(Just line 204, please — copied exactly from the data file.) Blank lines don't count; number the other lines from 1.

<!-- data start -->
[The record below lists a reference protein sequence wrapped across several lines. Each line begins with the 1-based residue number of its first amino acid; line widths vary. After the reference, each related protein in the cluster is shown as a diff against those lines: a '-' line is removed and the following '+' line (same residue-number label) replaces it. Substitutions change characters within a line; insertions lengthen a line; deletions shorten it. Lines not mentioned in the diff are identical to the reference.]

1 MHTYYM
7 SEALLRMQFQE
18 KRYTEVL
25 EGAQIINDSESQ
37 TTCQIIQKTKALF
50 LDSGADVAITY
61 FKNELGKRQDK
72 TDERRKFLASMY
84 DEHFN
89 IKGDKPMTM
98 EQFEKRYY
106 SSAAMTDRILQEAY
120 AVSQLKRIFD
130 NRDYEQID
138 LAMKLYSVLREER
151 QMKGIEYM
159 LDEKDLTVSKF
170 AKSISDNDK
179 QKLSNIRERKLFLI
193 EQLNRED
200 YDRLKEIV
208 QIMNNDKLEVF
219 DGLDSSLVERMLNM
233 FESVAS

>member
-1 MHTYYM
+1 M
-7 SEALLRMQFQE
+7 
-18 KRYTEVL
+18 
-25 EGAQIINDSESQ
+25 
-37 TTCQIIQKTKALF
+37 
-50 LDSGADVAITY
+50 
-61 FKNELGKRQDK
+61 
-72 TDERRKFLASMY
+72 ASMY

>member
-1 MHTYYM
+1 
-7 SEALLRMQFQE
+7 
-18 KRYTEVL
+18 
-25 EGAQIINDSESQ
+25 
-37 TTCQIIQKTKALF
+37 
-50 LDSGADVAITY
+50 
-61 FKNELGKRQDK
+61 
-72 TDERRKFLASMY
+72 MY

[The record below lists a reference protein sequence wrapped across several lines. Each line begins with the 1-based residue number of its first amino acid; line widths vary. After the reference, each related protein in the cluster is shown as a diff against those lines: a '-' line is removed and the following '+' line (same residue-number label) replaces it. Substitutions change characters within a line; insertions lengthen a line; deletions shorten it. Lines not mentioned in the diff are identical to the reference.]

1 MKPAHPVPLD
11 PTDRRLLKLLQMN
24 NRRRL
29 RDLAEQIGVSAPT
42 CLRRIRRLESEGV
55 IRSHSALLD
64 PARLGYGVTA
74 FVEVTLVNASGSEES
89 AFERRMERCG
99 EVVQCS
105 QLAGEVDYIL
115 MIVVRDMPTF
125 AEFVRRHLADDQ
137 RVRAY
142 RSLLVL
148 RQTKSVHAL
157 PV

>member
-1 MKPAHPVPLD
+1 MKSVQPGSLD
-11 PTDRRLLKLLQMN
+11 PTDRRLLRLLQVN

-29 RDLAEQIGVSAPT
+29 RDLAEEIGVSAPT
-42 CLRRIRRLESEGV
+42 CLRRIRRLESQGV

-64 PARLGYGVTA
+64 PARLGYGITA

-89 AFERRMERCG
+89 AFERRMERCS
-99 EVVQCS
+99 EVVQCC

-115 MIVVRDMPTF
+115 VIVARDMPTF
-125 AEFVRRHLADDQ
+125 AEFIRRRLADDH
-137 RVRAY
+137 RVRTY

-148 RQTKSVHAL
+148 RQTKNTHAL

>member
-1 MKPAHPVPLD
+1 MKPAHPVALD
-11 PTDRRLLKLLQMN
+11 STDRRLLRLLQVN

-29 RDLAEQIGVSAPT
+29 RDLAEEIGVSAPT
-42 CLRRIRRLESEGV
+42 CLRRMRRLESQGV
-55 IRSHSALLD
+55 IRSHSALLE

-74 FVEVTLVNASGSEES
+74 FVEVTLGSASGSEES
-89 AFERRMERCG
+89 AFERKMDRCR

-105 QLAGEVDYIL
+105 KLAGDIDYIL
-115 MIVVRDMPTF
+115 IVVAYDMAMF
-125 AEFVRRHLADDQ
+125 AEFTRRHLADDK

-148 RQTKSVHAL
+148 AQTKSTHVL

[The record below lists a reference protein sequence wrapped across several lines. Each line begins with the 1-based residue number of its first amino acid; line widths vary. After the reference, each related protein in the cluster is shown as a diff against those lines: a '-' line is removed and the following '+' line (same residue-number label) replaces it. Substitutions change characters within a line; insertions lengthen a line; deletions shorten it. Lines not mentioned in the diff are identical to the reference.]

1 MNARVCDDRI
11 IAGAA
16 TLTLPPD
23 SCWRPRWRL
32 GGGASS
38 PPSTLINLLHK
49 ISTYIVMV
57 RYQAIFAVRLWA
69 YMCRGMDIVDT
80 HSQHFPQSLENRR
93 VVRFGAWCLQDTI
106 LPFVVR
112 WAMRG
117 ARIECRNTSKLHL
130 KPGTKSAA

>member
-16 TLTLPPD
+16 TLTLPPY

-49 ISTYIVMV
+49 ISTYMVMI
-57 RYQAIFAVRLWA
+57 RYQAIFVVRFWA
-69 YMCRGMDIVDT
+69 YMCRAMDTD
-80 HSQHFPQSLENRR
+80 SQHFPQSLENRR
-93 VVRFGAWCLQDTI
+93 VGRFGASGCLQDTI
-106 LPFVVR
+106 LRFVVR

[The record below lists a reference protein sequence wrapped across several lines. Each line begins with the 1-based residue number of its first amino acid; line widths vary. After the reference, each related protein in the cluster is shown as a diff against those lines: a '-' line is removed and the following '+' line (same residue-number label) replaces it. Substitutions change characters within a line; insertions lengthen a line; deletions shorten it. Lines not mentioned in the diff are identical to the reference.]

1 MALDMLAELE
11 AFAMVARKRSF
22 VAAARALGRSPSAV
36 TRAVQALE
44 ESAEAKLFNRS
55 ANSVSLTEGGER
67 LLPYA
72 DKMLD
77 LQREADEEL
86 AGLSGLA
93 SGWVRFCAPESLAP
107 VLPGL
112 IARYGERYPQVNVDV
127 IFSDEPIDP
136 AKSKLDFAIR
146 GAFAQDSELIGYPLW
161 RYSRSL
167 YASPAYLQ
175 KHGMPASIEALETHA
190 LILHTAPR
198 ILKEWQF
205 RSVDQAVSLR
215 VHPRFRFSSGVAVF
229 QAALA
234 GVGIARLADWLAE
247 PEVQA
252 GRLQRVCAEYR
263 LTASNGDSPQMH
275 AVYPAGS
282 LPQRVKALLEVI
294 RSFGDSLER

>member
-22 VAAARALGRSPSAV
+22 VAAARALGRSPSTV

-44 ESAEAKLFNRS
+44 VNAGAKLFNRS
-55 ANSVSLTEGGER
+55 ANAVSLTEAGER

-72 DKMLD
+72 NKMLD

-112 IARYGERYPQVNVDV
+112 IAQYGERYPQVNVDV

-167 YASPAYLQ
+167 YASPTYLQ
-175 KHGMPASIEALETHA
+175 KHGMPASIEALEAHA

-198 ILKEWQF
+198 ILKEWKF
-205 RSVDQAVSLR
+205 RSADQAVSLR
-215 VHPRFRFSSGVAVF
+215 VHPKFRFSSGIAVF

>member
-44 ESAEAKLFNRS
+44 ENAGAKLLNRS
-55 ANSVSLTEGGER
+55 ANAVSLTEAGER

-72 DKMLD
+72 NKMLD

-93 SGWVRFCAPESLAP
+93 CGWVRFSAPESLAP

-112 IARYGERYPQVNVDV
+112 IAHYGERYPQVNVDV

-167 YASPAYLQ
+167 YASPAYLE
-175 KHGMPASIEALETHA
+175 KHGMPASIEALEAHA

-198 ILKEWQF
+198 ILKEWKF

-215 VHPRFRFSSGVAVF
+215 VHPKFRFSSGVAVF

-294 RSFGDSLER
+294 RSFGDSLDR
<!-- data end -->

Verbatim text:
-205 RSVDQAVSLR